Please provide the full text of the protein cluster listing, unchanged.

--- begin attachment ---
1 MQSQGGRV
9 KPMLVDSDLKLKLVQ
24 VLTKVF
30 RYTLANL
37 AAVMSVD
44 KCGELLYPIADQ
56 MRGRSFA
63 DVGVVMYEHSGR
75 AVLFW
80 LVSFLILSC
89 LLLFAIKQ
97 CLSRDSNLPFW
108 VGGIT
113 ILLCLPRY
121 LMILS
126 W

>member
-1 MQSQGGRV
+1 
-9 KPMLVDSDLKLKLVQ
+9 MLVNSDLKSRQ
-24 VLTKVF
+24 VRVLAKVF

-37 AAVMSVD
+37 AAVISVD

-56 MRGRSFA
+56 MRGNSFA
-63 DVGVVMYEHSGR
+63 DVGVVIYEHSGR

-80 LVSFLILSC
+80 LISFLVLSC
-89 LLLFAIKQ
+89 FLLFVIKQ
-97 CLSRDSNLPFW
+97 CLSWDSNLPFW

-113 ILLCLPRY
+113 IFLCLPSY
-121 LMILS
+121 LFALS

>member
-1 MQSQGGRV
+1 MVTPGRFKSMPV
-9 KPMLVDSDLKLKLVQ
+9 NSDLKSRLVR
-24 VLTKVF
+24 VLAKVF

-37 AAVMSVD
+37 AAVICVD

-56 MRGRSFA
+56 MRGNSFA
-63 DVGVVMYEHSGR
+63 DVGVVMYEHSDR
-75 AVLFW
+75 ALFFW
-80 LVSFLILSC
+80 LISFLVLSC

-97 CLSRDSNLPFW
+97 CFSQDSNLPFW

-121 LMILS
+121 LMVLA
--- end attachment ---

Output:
1 MQSQGGRV
9 KPMLVDSDLKLKLVQ
24 VLTKVF
30 RYTLANL
37 AAVMSVD
44 KCGELLYPIADQ
56 MRGRSFA
63 DVGVVMYEHSGR
75 AVLFW
80 LVSFLILSC
89 LLLFAIKQ
97 CLSRDSNLPFW
108 VGGIT
113 ILLCLPRY
121 LMILS
126 W

>member
-1 MQSQGGRV
+1 
-9 KPMLVDSDLKLKLVQ
+9 MLVNSDLKSRQ
-24 VLTKVF
+24 VRVLAKVF

-37 AAVMSVD
+37 AAVISVD

-56 MRGRSFA
+56 MRGNSFA
-63 DVGVVMYEHSGR
+63 DVGVVIYEHSGR

-80 LVSFLILSC
+80 LISFLVLSC
-89 LLLFAIKQ
+89 FLLFVIKQ
-97 CLSRDSNLPFW
+97 CLSWDSNLPFW

-113 ILLCLPRY
+113 IFLCLPSY
-121 LMILS
+121 LFALS

>member
-1 MQSQGGRV
+1 MVTPGRFKSMPV
-9 KPMLVDSDLKLKLVQ
+9 NSDLKSRLVR
-24 VLTKVF
+24 VLAKVF

-37 AAVMSVD
+37 AAVICVD

-56 MRGRSFA
+56 MRGNSFA
-63 DVGVVMYEHSGR
+63 DVGVVMYEHSDR
-75 AVLFW
+75 ALFFW
-80 LVSFLILSC
+80 LISFLVLSC

-97 CLSRDSNLPFW
+97 CFSQDSNLPFW

-121 LMILS
+121 LMVLA